As a New Yorker and a member of the LGBT community, I have always taken great pride in the fact that our city has been at the forefront of the community’s struggle for justice and equality. In fact, it was in my very district that brave New Yorkers resisted discrimination at the Stonewall Inn and sparked the national gay rights movement more than 30 years ago.
Today, we may be a little older, but let there be no doubt: our movement is gaining strength with each passing day. In 1991, there were only 41 openly gay elected officials nationwide. Today, 350 openly gay elected officials serve their communities.
I am proud to be one of them, the first openly gay Speaker of the New York City Council. Elected officials in Albany have joined the fight, recently passing legislation to permit domestic partners to control the remains of their deceased partners in the same manner as spouses. And in an extremely important ruling in February of last year, State Supreme Court Judge Doris Ling-Cohan ruled that the state Constitution requires same-sex couples to have equal access to marriage.
All of us should rejoice in this progress. But we cannot stop. In fact, the 4 to 3 ruling by the New York State Court of Appeals against the Equal Benefits Law several weeks ago shows us we need to redouble our efforts. The ruling reminds everyone who has joined our community’s fight for justice that we cannot let up—not even for a single moment—and that we will have many more battles to take on before we win basic civil rights for all New Yorkers.
The Equal Benefits Law is simple. It bars the City of New York from contracting with companies that do not provide equal benefits to all of their employees. It’s bad business for the city to support companies that unfairly treat their workers—regardless of whether those workers are men or women, black or white, gay or straight. Simply put, this law ensures that New York City obtains the best quality goods and services at the best price from responsible contractors.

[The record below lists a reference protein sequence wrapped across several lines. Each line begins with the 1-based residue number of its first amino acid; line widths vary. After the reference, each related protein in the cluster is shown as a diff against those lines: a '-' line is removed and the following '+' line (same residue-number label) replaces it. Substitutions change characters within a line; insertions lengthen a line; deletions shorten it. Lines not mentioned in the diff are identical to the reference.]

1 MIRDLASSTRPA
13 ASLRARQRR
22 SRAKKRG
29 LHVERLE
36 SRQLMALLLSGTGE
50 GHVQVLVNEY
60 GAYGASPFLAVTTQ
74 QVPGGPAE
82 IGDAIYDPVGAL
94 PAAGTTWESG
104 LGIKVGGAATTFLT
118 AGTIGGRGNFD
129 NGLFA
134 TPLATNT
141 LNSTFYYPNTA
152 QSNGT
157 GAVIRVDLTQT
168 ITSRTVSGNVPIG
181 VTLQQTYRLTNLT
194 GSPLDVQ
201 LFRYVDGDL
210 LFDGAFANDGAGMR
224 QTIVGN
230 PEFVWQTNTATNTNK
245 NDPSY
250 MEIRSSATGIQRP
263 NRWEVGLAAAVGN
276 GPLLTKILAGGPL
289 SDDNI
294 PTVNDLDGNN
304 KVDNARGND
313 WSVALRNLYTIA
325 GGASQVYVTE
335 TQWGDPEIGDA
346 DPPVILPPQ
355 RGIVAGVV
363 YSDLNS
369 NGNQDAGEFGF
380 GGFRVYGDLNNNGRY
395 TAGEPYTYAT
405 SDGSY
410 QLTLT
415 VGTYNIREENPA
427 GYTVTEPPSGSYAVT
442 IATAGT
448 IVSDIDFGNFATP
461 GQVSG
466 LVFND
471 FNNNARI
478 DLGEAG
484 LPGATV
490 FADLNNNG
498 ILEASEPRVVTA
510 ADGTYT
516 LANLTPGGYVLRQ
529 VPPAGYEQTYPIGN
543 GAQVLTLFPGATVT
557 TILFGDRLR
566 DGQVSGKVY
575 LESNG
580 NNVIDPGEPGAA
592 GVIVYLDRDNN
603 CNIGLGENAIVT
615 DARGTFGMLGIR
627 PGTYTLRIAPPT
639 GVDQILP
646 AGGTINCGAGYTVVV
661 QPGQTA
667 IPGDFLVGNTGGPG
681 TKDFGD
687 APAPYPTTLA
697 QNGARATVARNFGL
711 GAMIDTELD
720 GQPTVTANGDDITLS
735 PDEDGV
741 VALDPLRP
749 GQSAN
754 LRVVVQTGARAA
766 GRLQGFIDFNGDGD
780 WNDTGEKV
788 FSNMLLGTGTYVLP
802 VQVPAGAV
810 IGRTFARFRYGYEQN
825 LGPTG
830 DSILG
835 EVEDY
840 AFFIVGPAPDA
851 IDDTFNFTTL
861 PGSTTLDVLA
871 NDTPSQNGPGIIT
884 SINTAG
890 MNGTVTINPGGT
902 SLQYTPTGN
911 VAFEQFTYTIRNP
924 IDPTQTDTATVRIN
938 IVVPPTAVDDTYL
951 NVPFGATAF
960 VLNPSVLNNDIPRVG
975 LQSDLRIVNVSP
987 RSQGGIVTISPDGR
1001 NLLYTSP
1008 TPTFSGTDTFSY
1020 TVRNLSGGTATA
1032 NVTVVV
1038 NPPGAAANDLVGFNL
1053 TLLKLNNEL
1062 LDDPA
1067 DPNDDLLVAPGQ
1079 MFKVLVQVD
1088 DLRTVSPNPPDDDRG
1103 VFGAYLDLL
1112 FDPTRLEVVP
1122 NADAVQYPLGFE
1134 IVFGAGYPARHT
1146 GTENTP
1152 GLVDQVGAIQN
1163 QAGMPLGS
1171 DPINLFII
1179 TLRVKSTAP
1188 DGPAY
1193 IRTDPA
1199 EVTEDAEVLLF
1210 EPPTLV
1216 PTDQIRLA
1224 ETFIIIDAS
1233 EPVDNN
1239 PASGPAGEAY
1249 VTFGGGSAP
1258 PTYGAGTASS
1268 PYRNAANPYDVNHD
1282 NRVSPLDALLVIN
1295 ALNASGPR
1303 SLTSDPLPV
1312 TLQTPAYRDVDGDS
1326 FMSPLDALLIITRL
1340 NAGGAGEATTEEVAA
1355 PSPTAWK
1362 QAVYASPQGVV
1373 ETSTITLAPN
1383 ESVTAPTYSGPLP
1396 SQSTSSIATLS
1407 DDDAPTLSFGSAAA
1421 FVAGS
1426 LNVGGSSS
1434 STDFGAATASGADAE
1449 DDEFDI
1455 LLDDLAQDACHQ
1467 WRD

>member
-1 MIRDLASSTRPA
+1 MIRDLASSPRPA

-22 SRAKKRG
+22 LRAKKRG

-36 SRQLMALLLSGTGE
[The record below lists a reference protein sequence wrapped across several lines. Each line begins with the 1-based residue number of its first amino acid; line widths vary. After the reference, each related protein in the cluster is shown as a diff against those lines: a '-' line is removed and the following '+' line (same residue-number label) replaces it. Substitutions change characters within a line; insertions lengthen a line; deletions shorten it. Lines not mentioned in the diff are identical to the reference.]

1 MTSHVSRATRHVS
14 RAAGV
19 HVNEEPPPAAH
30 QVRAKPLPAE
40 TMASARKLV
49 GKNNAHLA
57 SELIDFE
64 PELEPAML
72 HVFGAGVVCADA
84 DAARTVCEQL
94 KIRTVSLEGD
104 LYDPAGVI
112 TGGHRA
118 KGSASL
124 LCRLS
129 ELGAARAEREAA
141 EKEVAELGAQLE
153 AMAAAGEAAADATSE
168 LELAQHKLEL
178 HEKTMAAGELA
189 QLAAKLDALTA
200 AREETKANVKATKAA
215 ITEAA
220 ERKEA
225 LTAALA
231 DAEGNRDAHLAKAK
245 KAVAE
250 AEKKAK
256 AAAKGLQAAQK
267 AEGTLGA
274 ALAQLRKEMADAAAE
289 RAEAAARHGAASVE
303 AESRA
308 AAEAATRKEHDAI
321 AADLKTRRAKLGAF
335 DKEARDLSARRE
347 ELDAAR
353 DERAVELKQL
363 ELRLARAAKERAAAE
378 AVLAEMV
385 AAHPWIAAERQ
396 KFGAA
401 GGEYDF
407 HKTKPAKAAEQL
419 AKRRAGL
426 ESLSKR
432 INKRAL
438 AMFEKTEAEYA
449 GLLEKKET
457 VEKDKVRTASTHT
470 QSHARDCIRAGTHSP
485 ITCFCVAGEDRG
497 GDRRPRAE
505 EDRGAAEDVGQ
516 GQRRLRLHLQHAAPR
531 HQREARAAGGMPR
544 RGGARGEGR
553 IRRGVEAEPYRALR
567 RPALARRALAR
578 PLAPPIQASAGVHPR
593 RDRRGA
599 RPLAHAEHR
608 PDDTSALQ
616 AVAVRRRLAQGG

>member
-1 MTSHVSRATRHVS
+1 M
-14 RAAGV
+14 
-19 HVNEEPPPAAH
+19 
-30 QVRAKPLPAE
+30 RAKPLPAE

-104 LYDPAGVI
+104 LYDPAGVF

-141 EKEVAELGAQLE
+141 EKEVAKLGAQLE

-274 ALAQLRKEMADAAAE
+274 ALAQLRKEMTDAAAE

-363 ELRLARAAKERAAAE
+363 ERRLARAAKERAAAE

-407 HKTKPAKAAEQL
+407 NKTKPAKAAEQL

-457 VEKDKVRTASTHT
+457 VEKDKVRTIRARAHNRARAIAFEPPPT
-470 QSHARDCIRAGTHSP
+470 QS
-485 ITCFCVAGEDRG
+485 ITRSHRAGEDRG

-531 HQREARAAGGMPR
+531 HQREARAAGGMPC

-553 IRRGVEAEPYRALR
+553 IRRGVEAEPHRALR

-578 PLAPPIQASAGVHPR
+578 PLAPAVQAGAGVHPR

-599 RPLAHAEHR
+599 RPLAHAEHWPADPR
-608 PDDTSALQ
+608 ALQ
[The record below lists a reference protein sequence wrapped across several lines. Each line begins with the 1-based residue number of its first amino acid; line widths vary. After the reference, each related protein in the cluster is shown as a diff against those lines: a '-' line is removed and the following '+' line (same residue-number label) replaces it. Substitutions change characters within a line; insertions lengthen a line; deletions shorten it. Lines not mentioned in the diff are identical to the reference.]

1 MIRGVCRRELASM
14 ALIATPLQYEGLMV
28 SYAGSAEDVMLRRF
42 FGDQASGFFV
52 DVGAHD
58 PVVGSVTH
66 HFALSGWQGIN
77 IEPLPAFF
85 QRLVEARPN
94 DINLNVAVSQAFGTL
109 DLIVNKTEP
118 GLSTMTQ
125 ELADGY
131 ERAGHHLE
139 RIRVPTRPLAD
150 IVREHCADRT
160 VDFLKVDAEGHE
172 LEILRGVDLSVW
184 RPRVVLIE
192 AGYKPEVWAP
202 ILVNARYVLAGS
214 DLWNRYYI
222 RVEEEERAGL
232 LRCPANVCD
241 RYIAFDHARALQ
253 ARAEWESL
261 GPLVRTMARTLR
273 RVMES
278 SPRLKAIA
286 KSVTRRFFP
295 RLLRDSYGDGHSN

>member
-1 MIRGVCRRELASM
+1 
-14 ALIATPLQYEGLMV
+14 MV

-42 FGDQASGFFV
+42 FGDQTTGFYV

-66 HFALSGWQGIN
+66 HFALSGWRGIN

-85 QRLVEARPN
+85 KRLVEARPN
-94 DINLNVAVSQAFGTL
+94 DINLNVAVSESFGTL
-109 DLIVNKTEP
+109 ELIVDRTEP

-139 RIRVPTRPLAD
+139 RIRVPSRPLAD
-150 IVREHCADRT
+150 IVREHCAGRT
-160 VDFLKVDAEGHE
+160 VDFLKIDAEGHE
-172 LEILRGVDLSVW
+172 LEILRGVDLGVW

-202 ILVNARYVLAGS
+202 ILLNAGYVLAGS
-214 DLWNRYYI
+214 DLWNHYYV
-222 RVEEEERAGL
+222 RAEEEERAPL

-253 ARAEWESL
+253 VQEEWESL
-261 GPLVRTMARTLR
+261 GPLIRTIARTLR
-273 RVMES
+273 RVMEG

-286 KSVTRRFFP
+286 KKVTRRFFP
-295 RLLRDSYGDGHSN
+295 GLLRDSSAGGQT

The Court’s failure to demand that the City hire companies that treat their workers fairly and equally deeply troubles me. That’s why, as Speaker, I can guarantee you that the Council will continue to fight to make the Equal Benefits Bill the Equal Benefits Law in the City of New York. We are exploring and pursuing any and all available options for achieving the goals embodied in the Equal Benefits Law. We will not be deterred by this ruling; we will overcome it and see this bill enforced as law.
I remain committed to and will focus attention on issues that dominate the community’s agenda. Gay, lesbian, bisexual, and especially transgendered people still suffer disproportionately from life-threatening problems such as AIDS and homelessness. That’s why my colleagues and I are working to provide equal access to city services—whether in the foster care system or in our health care system.
We are also working to protect LGBT students and teachers—and all students and teachers, for that matter—from violence and bullying in our schools. In fact, in 2004 the City Council overrode the Mayor’s veto of the Dignity in All Schools Act. The act requires the Department of Education to develop guidelines that will create school environments free of harassment, and train staff and school safety officers to enforce these policies. The bill also protects victims of harassment and those who report incidents from any retaliatory action.
Our community has made much progress over the last 30 years and we face many challenges in the months and years to come. But history shows us that we’re fighting for what is right. As long as we meet these challenges with the same sense of determination and principle that guided those founders of our movement 30 years ago, New York will continue lead the nation in the LGBT campaign for justice and equality.
Christine Quinn is the Speaker of the New York City Council, on which she has represented Manhattan’s District 3 since 1999. Before that, Quinn served as executive director of the New York City Gay and Lesbian Anti-Violence Project.